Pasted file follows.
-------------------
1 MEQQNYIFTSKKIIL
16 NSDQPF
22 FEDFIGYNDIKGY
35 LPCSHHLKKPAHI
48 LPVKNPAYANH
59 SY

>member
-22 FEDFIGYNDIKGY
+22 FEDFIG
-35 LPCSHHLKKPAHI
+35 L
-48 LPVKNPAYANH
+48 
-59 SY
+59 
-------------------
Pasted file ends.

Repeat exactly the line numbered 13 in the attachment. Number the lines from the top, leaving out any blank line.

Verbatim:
+48 